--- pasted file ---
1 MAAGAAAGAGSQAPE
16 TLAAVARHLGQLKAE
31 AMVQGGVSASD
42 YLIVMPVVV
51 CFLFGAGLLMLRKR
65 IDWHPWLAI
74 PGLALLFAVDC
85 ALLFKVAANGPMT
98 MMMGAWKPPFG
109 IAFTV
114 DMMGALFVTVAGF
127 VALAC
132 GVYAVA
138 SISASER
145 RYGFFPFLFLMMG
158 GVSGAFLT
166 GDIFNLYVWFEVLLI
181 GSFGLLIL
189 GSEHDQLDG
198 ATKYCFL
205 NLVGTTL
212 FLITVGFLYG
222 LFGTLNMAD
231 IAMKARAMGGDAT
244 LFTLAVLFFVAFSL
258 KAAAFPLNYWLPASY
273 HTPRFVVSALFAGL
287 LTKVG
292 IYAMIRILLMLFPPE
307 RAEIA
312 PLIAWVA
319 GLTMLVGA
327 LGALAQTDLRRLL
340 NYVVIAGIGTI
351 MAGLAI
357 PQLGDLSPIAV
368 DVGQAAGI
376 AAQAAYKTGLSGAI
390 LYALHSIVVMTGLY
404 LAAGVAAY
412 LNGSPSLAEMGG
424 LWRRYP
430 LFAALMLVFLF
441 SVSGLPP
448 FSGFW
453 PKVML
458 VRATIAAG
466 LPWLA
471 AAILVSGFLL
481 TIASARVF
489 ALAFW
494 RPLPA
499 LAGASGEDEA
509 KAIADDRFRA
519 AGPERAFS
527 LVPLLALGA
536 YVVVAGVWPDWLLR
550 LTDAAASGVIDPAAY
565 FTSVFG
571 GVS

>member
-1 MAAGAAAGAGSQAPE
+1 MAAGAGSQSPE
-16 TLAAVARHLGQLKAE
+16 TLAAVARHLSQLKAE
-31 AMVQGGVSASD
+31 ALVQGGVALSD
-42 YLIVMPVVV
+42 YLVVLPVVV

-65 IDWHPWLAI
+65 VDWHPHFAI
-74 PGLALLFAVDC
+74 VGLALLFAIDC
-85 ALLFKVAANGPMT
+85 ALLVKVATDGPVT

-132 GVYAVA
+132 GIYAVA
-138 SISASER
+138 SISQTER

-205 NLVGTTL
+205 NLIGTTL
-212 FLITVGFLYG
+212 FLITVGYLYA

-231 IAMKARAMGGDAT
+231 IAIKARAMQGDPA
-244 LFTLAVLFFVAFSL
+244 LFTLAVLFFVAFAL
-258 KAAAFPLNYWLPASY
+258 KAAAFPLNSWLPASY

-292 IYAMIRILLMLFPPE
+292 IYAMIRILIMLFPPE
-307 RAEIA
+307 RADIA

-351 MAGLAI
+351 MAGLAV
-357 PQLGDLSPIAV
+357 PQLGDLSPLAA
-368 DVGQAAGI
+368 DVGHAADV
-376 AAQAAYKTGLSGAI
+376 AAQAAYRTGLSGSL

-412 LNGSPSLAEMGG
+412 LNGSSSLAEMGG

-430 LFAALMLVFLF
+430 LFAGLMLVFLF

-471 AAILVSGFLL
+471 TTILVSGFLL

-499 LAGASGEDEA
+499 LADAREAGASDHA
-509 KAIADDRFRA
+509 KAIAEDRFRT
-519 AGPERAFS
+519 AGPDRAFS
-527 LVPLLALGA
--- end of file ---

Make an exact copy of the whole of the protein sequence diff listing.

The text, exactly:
1 MAAGAAAGAGSQAPE
16 TLAAVARHLGQLKAE
31 AMVQGGVSASD
42 YLIVMPVVV
51 CFLFGAGLLMLRKR
65 IDWHPWLAI
74 PGLALLFAVDC
85 ALLFKVAANGPMT
98 MMMGAWKPPFG
109 IAFTV
114 DMMGALFVTVAGF
127 VALAC
132 GVYAVA
138 SISASER
145 RYGFFPFLFLMMG
158 GVSGAFLT
166 GDIFNLYVWFEVLLI
181 GSFGLLIL
189 GSEHDQLDG
198 ATKYCFL
205 NLVGTTL
212 FLITVGFLYG
222 LFGTLNMAD
231 IAMKARAMGGDAT
244 LFTLAVLFFVAFSL
258 KAAAFPLNYWLPASY
273 HTPRFVVSALFAGL
287 LTKVG
292 IYAMIRILLMLFPPE
307 RAEIA
312 PLIAWVA
319 GLTMLVGA
327 LGALAQTDLRRLL
340 NYVVIAGIGTI
351 MAGLAI
357 PQLGDLSPIAV
368 DVGQAAGI
376 AAQAAYKTGLSGAI
390 LYALHSIVVMTGLY
404 LAAGVAAY
412 LNGSPSLAEMGG
424 LWRRYP
430 LFAALMLVFLF
441 SVSGLPP
448 FSGFW
453 PKVML
458 VRATIAAG
466 LPWLA
471 AAILVSGFLL
481 TIASARVF
489 ALAFW
494 RPLPA
499 LAGASGEDEA
509 KAIADDRFRA
519 AGPERAFS
527 LVPLLALGA
536 YVVVAGVWPDWLLR
550 LTDAAASGVIDPAAY
565 FTSVFG
571 GVS

>member
-1 MAAGAAAGAGSQAPE
+1 MAAGAGSQSPE
-16 TLAAVARHLGQLKAE
+16 TLAAVARHLSQLKAE
-31 AMVQGGVSASD
+31 ALVQGGVALSD
-42 YLIVMPVVV
+42 YLVVLPVVV

-65 IDWHPWLAI
+65 VDWHPHFAI
-74 PGLALLFAVDC
+74 VGLALLFAIDC
-85 ALLFKVAANGPMT
+85 ALLVKVATDGPVT

-132 GVYAVA
+132 GIYAVA
-138 SISASER
+138 SISQTER

-205 NLVGTTL
+205 NLIGTTL
-212 FLITVGFLYG
+212 FLITVGYLYA

-231 IAMKARAMGGDAT
+231 IAIKARAMQGDPA
-244 LFTLAVLFFVAFSL
+244 LFTLAVLFFVAFAL
-258 KAAAFPLNYWLPASY
+258 KAAAFPLNSWLPASY

-292 IYAMIRILLMLFPPE
+292 IYAMIRILIMLFPPE
-307 RAEIA
+307 RADIA

-351 MAGLAI
+351 MAGLAV
-357 PQLGDLSPIAV
+357 PQLGDLSPLAA
-368 DVGQAAGI
+368 DVGHAADV
-376 AAQAAYKTGLSGAI
+376 AAQAAYRTGLSGSL

-412 LNGSPSLAEMGG
+412 LNGSSSLAEMGG

-430 LFAALMLVFLF
+430 LFAGLMLVFLF

-471 AAILVSGFLL
+471 TTILVSGFLL

-499 LAGASGEDEA
+499 LADAREAGASDHA
-509 KAIADDRFRA
+509 KAIAEDRFRT
-519 AGPERAFS
+519 AGPDRAFS
-527 LVPLLALGA